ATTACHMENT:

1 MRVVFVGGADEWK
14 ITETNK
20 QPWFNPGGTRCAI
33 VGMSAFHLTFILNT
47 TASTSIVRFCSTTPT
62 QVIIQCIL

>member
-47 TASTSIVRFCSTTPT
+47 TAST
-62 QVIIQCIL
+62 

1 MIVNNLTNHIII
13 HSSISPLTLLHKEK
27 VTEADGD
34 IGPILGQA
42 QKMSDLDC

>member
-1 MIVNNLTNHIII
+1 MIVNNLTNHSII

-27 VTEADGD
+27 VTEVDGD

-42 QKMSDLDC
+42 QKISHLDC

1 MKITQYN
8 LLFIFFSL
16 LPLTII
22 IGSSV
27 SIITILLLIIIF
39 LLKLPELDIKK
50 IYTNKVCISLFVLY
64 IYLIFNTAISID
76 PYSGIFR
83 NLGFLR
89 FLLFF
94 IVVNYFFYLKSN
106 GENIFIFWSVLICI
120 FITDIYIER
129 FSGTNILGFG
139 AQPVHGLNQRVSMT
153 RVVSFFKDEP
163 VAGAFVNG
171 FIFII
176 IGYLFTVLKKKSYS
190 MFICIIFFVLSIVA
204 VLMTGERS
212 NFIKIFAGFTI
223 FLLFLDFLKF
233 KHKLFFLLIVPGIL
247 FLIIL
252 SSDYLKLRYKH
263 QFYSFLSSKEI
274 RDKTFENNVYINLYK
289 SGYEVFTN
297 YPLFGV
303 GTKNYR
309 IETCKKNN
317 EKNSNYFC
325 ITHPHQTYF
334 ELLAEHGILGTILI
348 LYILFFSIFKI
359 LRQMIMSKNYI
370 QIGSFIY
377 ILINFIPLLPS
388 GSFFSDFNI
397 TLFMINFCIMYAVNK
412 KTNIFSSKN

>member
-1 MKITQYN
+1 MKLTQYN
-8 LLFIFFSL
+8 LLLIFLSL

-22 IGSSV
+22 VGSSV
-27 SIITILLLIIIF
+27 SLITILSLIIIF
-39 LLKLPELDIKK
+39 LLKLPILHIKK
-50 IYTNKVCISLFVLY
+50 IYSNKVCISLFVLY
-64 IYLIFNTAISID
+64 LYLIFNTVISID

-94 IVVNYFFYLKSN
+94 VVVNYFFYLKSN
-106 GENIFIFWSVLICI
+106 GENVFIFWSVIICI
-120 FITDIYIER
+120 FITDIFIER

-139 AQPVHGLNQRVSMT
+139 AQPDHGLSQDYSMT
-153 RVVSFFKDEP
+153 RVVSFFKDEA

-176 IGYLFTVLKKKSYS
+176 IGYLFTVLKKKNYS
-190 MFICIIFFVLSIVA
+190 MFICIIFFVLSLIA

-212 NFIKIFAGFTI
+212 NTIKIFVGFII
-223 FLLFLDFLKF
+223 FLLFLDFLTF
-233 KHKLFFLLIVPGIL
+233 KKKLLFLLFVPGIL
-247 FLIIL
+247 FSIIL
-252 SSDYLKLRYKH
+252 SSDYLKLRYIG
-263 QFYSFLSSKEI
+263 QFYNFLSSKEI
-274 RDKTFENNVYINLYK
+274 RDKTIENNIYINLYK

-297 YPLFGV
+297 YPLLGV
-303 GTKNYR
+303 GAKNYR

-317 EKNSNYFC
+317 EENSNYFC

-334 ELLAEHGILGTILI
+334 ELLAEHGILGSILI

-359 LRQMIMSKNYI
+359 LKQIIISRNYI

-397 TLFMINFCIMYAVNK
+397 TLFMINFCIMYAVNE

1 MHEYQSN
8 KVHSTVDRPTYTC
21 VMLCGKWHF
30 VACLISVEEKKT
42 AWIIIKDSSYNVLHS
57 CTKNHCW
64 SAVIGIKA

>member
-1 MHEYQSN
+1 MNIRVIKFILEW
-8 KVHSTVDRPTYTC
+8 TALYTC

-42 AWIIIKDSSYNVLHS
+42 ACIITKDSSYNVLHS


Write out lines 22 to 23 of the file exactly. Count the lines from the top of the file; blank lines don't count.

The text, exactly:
-42 QKMSDLDC
+42 QKISHLDC